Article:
Wednesday, June 4, 2014

Sometimes, it Bees like that

Our day yesterday:

A very eventful afternoon! We headed out about an hour ago to go collect eggs and finish the trellis for the sugar snap peas over here. We have little baby peas growing right now, so hopefully they will be at market soon!! Found where someone had cut our trellis line again this year. Absolutely no doubt it is a person. Yesterday two lines were cut very cleanly in one place. Today, both lines were cut very cleanly in another place. So it is time to get back out there on late night shotgun patrol 

While I was working on fixing the trellis, Jan shrieked from the other end of the row. I looked up to see a big swarm of bees in a ball about 6 feet across where she had been standing a moment ago. They looked stationary, so I figured they would stay put for a minute while I finished fixing the cut trellis, but no, by the time I looked back up they had vamoosed. Spent the next 30 minutes or so trekking around where they had gone, but to no avail. IF ANYONE IN OUR AREA FINDS A SWARM OF BEES, LET US KNOW 

After the search, I headed back to check our hives. Looks like both our colonies are still intact. There are 2 possibilities, either those weren't our bees, and it was someone else's bees, or a wild swarm or, one of our colonies split.

It is a natural part of a bee colonies life cycle to split and swarm every so often. What happens is that the colony feels it is doing well enough to form a second colony. The worker bees will raise a new Queen, and when she is ready, the old queen will leave. The workers split between the old queen and the new queen. Those that chose to go with the old queen will form a swarm outside the hive, usually in a tree. The queen will settle down and all the workers will land on her and form a big mass of bees. Scouts will then head out and look for a new location for the colony. Once they have found one, they come back, tell everyone and they head off en mass to the new location. That is what I think we saw was a swarm heading to a new location.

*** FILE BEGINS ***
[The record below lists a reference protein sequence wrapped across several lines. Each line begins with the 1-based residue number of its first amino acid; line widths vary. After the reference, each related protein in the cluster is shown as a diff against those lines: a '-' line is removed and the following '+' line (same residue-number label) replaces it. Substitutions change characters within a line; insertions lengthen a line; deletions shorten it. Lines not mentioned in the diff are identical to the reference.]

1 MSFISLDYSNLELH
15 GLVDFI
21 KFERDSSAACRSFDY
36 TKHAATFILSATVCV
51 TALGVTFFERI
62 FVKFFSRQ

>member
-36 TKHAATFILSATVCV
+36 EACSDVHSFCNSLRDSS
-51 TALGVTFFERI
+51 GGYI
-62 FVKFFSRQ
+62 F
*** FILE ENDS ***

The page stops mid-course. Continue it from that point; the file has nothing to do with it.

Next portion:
The bees that choose to stay with the new queen stay in the existing hive. They have the benefit of a known location, all of the food stores that the colony has accumulated and all the eggs and brood (baby bees) that were being raised. The upshot is they loose some numbers of worker bees for a short amount of time, but are fully ready to continue with the brood repopulating the colony numbers back up to a strong level in a short amount of time.

Either way, it doesn't hurt us whether it was our colony that split or another one that was passing through, it was just a missed opportunity to capture them in the swarm stage and install them in a new hive to increase our colony numbers. We do keep a bait hive in our bee yard for such occasions, but, at least in this case, it wasn't what they were looking for 

If you do see a swarm, don't panic. When they are swarming like this they are paying attention to finding a new location, and domestic honey bees are not usually aggressive during a swarm. If you see them in a ball up in a tree or wherever, alert a local bee keeper. If you suddenly find a new colony has moved in someplace on your property either enjoy the bounty or contact a local bee keeper to have them removed.

Getting back

The last year has been brutal for us. Since my last post I was laid off at my government job. After a big period of shock and denial, we have decided to dedicate ourselves primarily to running the farm. To do so, we will be taking it a lot more seriously than we have in the past. That means trying to keep up with things like updating web pages and regularly adding to blogs. So here is hoping you see lots from us from this point forward :-)